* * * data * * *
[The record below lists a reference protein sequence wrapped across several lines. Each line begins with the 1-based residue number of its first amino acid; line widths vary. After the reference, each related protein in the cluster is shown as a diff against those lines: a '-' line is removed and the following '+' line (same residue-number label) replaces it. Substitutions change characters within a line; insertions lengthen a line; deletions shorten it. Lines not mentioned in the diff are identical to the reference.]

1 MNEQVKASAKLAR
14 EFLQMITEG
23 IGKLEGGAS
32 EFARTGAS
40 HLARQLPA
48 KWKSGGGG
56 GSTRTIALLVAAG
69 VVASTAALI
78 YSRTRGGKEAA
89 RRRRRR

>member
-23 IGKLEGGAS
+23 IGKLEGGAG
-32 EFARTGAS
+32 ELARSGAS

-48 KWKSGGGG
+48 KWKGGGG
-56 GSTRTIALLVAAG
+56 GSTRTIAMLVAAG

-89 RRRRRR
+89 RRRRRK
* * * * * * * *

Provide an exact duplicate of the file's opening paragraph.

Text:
[The record below lists a reference protein sequence wrapped across several lines. Each line begins with the 1-based residue number of its first amino acid; line widths vary. After the reference, each related protein in the cluster is shown as a diff against those lines: a '-' line is removed and the following '+' line (same residue-number label) replaces it. Substitutions change characters within a line; insertions lengthen a line; deletions shorten it. Lines not mentioned in the diff are identical to the reference.]